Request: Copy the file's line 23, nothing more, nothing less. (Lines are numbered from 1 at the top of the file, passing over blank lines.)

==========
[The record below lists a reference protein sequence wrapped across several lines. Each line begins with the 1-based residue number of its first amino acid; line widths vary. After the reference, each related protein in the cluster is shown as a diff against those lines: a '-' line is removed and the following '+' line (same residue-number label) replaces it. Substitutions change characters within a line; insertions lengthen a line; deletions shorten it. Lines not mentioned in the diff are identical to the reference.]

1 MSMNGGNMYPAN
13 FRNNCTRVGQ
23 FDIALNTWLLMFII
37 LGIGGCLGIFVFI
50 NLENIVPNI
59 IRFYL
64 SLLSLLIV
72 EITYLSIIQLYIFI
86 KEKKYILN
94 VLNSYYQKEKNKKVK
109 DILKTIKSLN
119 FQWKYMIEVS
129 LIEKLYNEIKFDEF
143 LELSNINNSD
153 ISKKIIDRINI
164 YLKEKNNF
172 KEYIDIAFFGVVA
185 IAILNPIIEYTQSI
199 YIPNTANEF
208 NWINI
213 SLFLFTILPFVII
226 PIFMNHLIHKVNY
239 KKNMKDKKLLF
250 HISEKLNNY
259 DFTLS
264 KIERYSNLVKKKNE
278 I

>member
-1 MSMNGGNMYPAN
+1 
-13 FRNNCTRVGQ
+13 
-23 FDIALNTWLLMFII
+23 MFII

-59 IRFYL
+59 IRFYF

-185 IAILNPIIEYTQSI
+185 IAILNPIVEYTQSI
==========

226 PIFMNHLIHKVNY